Hall founded the Quilts of Valor group at St. Olaf after seeing a segment on the CBS news about the project. She viewed the projects website and contacted Catherine Roberts, the national director of Quilts of Valor. She then contacted Hollinger, and the two women spread the word about the project across campus.
The group held its first meeting Jan. 26 and is now working on its sixth quilt. Five more quilts will be sent to a chaplain at the Walter Reed Army Medical Center near Washington, D.C. The chaplain will then bless the quilts and give them to wounded service members.
The Quilts of Valor group does not have any information on the individual soldiers for whom they quilt. However, they are including scrapbooks for the soldiers as their own personal touch to the quilt. These scrapbooks detail the process of creating the quilt, brief biographies of the group members and their hopes for the soldier who receives it. The members will add their contact information as well in the scrapbook, so that a soldier who has received one of their quilts may contact them if he or she chooses.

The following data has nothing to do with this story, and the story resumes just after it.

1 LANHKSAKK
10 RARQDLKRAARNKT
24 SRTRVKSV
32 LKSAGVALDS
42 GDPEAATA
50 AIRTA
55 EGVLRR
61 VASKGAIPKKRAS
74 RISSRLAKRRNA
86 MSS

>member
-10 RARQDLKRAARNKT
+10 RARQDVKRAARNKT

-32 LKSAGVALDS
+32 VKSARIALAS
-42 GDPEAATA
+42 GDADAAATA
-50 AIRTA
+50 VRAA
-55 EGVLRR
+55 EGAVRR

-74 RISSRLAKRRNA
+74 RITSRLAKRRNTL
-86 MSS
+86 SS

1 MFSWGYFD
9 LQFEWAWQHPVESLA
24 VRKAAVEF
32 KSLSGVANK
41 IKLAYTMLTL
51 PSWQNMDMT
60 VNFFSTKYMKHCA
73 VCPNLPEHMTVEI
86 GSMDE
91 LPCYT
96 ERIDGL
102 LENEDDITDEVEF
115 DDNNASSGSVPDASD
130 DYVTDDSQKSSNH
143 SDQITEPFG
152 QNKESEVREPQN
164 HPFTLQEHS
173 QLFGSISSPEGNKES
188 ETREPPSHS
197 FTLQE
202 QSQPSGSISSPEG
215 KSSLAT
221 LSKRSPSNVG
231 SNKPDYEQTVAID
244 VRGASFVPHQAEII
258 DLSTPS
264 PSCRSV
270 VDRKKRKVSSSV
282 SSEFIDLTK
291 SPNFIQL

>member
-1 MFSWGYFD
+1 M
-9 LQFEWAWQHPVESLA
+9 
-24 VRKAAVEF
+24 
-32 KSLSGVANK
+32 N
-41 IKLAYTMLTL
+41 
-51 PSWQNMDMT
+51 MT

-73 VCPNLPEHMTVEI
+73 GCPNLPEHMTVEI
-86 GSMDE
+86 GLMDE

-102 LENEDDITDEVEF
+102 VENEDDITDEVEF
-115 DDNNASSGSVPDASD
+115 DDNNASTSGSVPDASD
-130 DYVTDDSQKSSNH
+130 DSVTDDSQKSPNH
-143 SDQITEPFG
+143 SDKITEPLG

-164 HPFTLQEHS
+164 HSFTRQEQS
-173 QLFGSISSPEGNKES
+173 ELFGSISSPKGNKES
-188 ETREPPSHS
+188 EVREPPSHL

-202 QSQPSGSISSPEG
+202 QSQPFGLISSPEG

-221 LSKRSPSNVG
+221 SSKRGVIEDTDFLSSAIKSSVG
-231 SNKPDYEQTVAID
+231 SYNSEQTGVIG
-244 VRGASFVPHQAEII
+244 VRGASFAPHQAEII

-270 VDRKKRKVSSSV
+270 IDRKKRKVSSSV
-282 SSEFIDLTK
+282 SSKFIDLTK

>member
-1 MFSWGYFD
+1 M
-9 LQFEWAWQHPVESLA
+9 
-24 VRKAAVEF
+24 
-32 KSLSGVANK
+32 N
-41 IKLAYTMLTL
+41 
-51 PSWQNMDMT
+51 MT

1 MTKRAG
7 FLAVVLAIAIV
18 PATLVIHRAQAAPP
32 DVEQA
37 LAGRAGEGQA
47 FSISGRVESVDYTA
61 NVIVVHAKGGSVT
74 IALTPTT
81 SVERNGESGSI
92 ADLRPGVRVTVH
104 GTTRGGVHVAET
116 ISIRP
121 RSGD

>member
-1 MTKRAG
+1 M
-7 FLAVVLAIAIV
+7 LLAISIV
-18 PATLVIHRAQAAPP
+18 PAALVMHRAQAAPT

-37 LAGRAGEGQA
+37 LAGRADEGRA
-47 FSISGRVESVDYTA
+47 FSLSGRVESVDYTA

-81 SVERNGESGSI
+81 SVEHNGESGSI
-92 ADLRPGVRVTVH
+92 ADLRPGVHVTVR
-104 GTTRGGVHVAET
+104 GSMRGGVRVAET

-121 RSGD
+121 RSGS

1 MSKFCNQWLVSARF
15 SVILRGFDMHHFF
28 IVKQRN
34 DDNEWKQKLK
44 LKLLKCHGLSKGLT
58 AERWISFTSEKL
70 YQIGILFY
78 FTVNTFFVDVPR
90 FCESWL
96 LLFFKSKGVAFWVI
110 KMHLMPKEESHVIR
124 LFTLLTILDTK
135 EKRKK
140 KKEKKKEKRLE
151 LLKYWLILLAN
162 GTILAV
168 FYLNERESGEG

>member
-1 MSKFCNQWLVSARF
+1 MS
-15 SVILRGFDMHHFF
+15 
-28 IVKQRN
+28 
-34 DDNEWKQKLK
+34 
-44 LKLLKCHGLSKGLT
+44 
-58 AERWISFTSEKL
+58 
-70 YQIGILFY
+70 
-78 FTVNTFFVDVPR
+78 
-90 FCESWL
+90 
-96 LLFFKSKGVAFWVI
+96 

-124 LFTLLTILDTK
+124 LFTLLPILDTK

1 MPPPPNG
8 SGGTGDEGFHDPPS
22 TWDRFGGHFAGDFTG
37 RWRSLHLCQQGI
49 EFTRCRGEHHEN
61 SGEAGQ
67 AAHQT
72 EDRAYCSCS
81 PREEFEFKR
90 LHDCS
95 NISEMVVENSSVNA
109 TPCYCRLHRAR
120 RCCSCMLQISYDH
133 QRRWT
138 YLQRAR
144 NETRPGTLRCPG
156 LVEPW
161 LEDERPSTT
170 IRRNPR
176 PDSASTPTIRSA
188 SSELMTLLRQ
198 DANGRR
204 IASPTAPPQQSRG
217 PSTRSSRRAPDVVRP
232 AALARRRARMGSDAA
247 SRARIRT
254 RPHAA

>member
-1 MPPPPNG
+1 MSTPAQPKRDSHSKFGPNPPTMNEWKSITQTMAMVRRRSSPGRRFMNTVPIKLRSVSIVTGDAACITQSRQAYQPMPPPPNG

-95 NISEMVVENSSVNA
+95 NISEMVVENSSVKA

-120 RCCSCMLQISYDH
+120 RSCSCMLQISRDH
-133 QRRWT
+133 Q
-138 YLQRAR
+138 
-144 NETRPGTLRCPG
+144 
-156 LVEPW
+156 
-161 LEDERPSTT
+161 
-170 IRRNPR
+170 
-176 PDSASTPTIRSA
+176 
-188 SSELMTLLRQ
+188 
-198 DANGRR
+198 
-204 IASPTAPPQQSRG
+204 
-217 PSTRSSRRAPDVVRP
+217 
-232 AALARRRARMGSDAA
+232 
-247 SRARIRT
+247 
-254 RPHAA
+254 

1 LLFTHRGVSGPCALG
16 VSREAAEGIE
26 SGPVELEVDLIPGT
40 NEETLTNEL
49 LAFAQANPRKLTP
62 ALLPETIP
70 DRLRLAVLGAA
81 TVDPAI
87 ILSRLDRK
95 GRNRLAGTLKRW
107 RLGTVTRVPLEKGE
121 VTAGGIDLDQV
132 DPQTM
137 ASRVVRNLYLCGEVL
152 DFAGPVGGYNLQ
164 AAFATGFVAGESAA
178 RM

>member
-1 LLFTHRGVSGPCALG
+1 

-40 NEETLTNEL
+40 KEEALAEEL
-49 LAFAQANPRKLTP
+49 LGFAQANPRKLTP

"We hope they will see that there are people from all walks of life, from all over the country thinking of them," Hall said of the soldiers reading the scrapbooks.
For the St. Olaf community, Quilts of Valor brings together a variety of people with a variety of levels of quilting experience on campus. While getting to know new people has been a positive result of the group, creating quilts to comfort soldiers who have made a great sacrifice in the war remains their main goal.
"Our focus is on the soldiers," Hollinger said. "When we meet, we try to avoid talking about the politics of the war and focus on people were doing this for."
The St. Olaf group will create quilts as long as it can. Funding for the quilts comes largely from the pockets of the group members, although a few businesses and other organizations have made contributions. A quilt with a musical theme and a black and gold St. Olaf quilt are next.